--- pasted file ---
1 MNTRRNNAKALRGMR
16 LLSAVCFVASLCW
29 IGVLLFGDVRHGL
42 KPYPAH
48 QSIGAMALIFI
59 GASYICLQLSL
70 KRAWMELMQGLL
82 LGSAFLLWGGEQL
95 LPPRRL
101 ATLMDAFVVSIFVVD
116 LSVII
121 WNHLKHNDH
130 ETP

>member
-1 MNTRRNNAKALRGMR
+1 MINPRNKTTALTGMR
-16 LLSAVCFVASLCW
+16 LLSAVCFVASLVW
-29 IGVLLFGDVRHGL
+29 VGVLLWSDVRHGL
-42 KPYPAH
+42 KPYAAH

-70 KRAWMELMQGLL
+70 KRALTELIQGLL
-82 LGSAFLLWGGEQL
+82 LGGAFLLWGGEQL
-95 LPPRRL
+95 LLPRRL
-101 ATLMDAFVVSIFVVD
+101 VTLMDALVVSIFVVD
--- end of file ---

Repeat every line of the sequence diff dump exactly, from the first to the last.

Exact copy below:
1 MNTRRNNAKALRGMR
16 LLSAVCFVASLCW
29 IGVLLFGDVRHGL
42 KPYPAH
48 QSIGAMALIFI
59 GASYICLQLSL
70 KRAWMELMQGLL
82 LGSAFLLWGGEQL
95 LPPRRL
101 ATLMDAFVVSIFVVD
116 LSVII
121 WNHLKHNDH
130 ETP

>member
-1 MNTRRNNAKALRGMR
+1 MINPRNKTTALTGMR
-16 LLSAVCFVASLCW
+16 LLSAVCFVASLVW
-29 IGVLLFGDVRHGL
+29 VGVLLWSDVRHGL
-42 KPYPAH
+42 KPYAAH

-70 KRAWMELMQGLL
+70 KRALTELIQGLL
-82 LGSAFLLWGGEQL
+82 LGGAFLLWGGEQL
-95 LPPRRL
+95 LLPRRL
-101 ATLMDAFVVSIFVVD
+101 VTLMDALVVSIFVVD